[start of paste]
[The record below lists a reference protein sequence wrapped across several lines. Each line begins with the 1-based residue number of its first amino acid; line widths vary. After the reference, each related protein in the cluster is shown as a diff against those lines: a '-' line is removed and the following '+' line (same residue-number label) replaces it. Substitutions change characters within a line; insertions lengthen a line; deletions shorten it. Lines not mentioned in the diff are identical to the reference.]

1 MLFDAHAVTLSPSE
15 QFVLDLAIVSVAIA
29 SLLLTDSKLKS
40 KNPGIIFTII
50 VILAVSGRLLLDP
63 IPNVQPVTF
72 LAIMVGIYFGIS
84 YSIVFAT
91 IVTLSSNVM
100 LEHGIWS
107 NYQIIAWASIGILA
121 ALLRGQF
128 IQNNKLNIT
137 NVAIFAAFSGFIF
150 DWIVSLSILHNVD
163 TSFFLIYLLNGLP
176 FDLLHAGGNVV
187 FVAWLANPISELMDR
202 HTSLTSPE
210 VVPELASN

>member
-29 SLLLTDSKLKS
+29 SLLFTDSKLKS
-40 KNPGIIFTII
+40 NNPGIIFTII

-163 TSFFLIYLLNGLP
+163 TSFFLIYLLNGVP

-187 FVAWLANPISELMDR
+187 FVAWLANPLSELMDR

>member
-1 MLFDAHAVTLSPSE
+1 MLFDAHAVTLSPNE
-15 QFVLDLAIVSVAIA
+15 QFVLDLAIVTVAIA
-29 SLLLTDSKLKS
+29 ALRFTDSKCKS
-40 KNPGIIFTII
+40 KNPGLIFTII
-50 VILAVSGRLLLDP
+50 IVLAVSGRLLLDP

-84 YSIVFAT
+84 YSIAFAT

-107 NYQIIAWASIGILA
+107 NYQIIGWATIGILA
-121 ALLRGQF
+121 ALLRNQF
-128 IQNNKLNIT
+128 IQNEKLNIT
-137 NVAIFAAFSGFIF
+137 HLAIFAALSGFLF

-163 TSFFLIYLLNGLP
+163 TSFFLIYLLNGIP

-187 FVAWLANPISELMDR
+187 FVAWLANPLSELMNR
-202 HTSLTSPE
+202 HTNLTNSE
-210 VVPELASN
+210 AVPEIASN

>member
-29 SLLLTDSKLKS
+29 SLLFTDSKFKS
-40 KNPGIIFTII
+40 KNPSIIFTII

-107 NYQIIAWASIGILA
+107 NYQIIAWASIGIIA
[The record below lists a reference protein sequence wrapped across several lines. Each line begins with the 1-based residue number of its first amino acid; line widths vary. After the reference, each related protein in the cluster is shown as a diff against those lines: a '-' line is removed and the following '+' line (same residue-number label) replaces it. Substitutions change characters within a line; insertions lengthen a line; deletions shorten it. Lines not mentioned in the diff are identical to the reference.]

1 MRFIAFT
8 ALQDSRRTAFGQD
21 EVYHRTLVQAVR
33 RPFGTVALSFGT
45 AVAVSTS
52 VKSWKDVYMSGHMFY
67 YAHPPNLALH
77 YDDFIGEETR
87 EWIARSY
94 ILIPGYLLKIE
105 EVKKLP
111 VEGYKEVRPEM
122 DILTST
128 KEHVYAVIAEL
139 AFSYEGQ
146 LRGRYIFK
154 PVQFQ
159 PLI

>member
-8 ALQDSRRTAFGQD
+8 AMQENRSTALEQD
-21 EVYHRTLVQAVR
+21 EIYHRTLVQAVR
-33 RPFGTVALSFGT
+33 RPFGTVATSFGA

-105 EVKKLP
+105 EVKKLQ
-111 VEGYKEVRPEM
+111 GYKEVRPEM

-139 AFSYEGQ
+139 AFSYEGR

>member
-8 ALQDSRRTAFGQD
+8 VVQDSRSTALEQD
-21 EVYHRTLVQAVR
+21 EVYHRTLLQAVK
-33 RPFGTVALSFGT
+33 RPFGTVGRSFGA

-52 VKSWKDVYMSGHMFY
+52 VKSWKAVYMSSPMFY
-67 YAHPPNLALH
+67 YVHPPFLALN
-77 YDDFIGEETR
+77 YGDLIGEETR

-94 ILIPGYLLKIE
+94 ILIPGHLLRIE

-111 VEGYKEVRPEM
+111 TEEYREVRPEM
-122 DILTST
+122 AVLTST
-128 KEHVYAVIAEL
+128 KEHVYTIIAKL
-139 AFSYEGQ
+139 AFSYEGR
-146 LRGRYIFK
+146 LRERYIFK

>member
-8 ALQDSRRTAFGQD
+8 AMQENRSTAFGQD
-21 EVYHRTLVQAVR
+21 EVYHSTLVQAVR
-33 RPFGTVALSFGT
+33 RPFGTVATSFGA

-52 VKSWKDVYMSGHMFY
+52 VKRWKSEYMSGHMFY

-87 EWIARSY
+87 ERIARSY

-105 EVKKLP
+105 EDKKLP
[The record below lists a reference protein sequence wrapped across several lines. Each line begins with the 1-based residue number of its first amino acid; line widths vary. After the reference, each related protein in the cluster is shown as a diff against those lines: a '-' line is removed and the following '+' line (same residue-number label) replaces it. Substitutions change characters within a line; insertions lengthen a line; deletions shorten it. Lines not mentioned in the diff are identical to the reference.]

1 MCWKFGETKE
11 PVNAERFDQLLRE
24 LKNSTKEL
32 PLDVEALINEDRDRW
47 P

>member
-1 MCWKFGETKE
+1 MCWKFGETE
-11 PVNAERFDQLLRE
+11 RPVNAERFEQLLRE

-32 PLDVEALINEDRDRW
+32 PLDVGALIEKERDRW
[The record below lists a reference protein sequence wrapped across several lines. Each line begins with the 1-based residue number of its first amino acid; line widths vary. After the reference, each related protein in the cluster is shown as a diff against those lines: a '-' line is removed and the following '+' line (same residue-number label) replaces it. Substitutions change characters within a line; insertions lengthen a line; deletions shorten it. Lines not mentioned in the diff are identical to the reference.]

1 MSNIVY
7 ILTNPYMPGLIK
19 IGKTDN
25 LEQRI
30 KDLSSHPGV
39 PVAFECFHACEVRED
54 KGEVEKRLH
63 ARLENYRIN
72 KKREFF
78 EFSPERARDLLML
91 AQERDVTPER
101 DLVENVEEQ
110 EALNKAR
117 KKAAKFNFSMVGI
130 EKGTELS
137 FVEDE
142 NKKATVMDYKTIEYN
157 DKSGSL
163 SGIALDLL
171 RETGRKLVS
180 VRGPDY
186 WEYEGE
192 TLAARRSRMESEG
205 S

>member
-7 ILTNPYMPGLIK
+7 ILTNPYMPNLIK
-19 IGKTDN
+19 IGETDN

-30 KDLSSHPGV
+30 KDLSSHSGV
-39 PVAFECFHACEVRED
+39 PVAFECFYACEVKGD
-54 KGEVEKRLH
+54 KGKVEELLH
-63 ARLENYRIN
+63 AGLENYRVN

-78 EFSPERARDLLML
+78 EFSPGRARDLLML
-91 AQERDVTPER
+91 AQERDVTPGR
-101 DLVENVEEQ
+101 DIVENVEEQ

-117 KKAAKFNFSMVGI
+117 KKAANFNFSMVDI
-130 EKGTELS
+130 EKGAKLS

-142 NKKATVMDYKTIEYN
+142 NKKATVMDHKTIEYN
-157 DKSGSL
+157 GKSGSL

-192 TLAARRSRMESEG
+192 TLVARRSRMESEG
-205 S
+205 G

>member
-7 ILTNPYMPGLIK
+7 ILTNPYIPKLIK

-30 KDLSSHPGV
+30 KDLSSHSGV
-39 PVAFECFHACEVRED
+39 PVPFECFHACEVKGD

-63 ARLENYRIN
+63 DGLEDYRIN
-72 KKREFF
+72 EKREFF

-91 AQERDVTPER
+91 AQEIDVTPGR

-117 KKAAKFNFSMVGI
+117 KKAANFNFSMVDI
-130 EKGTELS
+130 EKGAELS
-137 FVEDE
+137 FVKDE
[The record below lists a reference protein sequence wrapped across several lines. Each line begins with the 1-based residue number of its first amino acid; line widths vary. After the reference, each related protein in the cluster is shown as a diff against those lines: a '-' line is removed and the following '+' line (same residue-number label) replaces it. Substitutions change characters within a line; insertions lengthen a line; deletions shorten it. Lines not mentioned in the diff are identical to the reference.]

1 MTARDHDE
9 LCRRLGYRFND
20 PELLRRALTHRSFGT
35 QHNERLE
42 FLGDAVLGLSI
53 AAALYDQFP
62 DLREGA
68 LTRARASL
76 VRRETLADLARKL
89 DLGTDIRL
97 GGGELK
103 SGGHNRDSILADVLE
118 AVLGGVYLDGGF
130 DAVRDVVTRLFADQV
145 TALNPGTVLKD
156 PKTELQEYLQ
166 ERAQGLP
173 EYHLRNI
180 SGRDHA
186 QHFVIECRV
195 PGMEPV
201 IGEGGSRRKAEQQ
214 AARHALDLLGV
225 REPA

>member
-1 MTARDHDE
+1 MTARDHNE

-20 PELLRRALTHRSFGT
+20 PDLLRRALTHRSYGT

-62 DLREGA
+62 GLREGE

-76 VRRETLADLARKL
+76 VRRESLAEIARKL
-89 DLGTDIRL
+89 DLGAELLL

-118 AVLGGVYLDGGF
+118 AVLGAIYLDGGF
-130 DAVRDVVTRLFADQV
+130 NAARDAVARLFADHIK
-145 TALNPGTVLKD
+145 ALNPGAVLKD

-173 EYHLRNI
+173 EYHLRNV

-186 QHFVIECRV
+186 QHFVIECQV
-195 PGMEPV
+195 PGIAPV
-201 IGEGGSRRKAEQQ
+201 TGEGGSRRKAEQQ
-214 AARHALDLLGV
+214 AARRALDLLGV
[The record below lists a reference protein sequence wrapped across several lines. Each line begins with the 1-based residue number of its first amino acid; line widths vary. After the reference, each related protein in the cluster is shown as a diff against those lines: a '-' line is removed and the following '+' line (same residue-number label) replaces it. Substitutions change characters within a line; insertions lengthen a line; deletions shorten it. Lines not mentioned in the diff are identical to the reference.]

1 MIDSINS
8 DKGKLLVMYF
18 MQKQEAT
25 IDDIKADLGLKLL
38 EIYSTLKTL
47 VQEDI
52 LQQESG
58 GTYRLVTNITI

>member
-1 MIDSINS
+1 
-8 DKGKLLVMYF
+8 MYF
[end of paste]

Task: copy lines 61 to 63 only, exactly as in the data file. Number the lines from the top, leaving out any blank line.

-29 SLLLTDSKLKS
+29 SLLFTDSKFKS
-40 KNPGIIFTII